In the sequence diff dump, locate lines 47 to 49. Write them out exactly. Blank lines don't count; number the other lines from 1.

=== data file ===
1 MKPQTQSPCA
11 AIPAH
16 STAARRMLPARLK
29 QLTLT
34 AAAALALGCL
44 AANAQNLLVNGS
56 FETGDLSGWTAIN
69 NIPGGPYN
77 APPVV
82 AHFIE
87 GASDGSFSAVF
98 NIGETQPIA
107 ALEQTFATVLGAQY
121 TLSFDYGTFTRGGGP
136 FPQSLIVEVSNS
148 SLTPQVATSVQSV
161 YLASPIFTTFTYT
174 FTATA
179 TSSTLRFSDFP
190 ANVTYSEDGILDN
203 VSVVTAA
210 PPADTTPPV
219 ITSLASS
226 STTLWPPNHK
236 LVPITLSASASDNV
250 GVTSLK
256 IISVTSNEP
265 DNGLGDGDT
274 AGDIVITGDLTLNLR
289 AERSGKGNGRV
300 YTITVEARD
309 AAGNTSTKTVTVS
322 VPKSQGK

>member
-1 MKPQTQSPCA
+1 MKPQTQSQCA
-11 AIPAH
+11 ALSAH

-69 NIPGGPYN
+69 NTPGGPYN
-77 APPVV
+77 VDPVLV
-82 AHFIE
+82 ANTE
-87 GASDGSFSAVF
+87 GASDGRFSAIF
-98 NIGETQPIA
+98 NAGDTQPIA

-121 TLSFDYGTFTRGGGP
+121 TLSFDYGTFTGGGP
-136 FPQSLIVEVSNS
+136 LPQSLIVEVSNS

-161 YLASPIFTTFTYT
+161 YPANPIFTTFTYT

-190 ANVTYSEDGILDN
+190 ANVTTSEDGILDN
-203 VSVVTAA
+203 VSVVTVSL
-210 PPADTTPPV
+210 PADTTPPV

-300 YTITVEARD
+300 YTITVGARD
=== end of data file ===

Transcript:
-98 NIGETQPIA
+98 NAGDTQPIA

-121 TLSFDYGTFTRGGGP